This study involved data collected from Arusha and Dar es Salaam, two major cities in Tanzania. These two cities were selected as study locations because of their prominence in the country’s manufacturing sector (Nyello and Kalufya, 2021).  Additionally, a noteworthy number of manufacturing SMEs exist in these cities (Kiyabo and Isaga, 2020). In addition, the decision to select Tanzania was influenced by its recent emphasis on industrialization and employment opportunities to accommodate its expanding youth demographic, as well as its pivotal role in driving economic growth and transformation (Mkenda and Rand, 2020). The country attained lower-middle income status in July 2020, and it is among the top 20 rapidly growing emerging markets in the world. Manufacturing SMEs in Tanzania account for 27% of all formal SMEs in the country and contribute about 8% of GDP. Despite their contribution to growth, job creation, and poverty reduction, Tanzanian manufacturing SMEs encounter various challenges that hinder their sustainability, growth, and progress. According to the Afrobarometer report, 88% of Tanzanians are urging the Tanzanian government to limit pollution and protect the environment. In response to this, the Cleaner Production Centre of Tanzania (CPCT), which was founded in 1995, is responsible for providing services related to cleaner production, sustainable consumption, environmental management, and energy management, with a focus on SMEs  (UNIDO-UNEP Programme, n.d.). The research approach used in the study was a cross-sectional survey design, with data gathered in one instance from the designated population. The unit of analysis consisted of manufacturing SMEs in three types of sub-sectors: food, including food processing and beverages; fashion, including clothing and apparel; and furniture, including metals and plastic goods, that have actively participated in manufacturing operations for a minimum of three years. According to Quaye et al. (2017), a three-year time frame is adequate for assessing a business’s progress and success. These three sub-sectors were chosen based on their significant representation among Tanzanian manufacturing SMEs (Andreoni, 2017). The unit of analysis adopted is derived from the Tanzanian definition of SME, according to which SMEs are categorized as enterprises with no more than 100 employees (URT, 2003). A brief description of the respondents’ socio-demographic characteristics is presented in Table 1.

Figure 1: Theoretical Model with Hypotheses

3.2 Sample and Data Collection Method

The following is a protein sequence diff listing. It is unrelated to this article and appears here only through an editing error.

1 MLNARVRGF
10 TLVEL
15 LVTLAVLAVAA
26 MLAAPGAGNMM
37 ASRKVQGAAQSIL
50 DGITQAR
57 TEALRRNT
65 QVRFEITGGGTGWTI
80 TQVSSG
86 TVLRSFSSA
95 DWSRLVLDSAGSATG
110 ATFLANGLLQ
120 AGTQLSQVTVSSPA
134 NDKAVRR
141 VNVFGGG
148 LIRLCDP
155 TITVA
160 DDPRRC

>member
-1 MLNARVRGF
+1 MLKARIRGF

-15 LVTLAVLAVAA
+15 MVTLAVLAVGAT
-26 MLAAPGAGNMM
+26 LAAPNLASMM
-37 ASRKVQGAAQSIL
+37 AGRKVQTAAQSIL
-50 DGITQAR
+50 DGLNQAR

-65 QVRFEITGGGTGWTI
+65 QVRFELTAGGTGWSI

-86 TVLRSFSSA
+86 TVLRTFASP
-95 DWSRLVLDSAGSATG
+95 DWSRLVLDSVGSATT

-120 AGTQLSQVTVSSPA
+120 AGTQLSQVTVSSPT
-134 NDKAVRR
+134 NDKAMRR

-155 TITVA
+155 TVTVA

This study employed an online survey to gather information from respondents between April and August 2023. Key decision-makers from Tanzanian SMEs were chosen as the main source of information in the survey, as their insights were crucial for analyzing different aspects within their organizations. The participants included CEOs, owners, and general managers; marketing managers; production and operations managers; finance managers; and human resources managers. We reached out directly to the HR or administration departments of the relevant SMEs in the cities of Dar es Salaam and Arusha, Tanzania, through phone calls, email, and in-person visits. Through these interactions with HRs and the administrative departments of the selected SMEs, we clarified the study’s objectives and sought their cooperation in distributing the online study questionnaires to the intended participants within their organizations. This study employed a judgmental sampling technique, which is a nonprobability sampling approach. The target population for the survey was taken from a compiled list of all SMEs obtained from the Business Registration and Licensing Agency (BRELA) and reinforced further by an official list obtained from small industry development organizations (SIDO) of the respected regions. During the structured data collection phase, we distributed 750 questionnaires to the respondents, resulting in 453 completed responses. Among these, 386 responses were deemed valid, representing a validity rate of 51.47%. Valid responses were selected following data-cleaning procedures to eliminate invalid entries. The questionnaire design was modified to include a randomization element to ensure that there were no carryover effects  (Macfie et al., 1989). Due to the fact that the presence of a common method variance (CMV) effect may arise when all measurements are gathered using consistent response formats, collection methods, respondent types, and timing, Consequently, after conducting Harman’s single-factor test, it was revealed that 41.20% of the variance was contributed by the first factor, which is less than 50%, as outlined in the work of MacKenzie and Podsakoff (2012).. This outcome suggests that the research findings were not significantly influenced by the Common Method Variance (CMV).